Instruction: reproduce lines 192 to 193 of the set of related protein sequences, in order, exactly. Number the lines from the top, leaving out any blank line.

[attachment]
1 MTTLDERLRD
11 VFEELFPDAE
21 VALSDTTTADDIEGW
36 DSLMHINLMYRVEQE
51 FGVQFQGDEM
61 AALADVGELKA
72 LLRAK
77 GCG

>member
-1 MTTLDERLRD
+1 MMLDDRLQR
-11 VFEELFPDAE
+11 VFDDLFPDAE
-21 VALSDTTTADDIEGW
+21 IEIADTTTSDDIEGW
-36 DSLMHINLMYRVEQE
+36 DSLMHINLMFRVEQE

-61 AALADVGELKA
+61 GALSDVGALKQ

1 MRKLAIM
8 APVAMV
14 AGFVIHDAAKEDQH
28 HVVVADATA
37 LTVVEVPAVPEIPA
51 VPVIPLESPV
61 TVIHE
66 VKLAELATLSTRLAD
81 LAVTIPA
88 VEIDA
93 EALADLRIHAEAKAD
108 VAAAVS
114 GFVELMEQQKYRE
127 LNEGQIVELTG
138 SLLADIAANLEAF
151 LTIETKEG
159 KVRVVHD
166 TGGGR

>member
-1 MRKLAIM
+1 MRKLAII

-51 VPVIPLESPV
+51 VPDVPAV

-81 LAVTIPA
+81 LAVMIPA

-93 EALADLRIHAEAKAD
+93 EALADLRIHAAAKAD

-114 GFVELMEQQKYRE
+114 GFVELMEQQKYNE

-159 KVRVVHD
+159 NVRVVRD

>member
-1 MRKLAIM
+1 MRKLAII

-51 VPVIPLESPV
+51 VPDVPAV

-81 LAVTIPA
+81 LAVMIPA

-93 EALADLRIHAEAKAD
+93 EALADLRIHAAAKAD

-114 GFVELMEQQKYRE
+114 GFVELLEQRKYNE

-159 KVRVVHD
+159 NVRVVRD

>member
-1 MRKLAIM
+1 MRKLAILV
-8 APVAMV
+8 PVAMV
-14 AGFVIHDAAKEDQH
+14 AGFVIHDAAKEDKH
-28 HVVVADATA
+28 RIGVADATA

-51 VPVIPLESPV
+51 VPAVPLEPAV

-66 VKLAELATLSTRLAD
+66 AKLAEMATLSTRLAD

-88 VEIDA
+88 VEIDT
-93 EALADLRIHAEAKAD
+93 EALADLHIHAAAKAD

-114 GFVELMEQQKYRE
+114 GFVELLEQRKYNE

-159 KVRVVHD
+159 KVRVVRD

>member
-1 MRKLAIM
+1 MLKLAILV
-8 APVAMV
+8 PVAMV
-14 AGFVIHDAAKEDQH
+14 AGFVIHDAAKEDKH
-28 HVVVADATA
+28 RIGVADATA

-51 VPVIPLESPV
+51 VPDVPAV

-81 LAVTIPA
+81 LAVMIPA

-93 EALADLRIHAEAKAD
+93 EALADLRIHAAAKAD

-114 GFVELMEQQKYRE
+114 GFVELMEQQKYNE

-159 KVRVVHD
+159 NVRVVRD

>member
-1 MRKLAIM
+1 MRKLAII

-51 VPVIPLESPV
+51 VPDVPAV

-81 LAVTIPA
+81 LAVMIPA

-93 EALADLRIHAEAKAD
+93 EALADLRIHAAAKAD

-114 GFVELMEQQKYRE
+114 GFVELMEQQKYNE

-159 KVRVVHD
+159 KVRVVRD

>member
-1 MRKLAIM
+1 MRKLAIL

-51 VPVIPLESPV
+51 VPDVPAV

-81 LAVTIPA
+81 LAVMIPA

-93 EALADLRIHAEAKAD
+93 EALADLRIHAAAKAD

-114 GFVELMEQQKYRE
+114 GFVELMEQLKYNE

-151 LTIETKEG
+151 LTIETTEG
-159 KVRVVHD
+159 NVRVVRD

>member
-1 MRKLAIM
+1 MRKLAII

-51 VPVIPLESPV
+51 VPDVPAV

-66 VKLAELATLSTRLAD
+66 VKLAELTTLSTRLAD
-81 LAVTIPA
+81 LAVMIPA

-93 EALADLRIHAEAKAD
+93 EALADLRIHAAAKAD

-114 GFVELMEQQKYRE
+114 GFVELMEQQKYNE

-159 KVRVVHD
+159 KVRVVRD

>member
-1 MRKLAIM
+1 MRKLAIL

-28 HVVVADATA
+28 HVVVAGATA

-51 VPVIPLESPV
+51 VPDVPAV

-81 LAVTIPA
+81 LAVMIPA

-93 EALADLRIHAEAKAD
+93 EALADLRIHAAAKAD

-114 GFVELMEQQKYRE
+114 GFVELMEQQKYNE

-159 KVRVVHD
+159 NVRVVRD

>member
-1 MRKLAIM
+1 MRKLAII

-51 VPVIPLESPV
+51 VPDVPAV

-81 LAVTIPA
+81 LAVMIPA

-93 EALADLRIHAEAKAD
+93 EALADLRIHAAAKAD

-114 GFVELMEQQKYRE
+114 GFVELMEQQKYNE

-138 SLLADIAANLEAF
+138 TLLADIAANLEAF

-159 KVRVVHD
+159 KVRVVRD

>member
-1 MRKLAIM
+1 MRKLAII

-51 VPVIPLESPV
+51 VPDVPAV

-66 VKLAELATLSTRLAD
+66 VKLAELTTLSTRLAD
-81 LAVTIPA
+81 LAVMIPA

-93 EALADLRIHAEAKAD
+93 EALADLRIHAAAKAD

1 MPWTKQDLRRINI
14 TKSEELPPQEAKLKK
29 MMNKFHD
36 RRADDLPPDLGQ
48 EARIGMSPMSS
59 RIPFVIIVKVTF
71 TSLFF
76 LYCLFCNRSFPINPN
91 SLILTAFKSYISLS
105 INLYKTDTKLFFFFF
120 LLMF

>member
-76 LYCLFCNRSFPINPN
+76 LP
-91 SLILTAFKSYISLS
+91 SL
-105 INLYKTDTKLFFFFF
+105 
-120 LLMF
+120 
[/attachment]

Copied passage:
48 EARIGMSPMSS
59 RIPFVIIVKVTF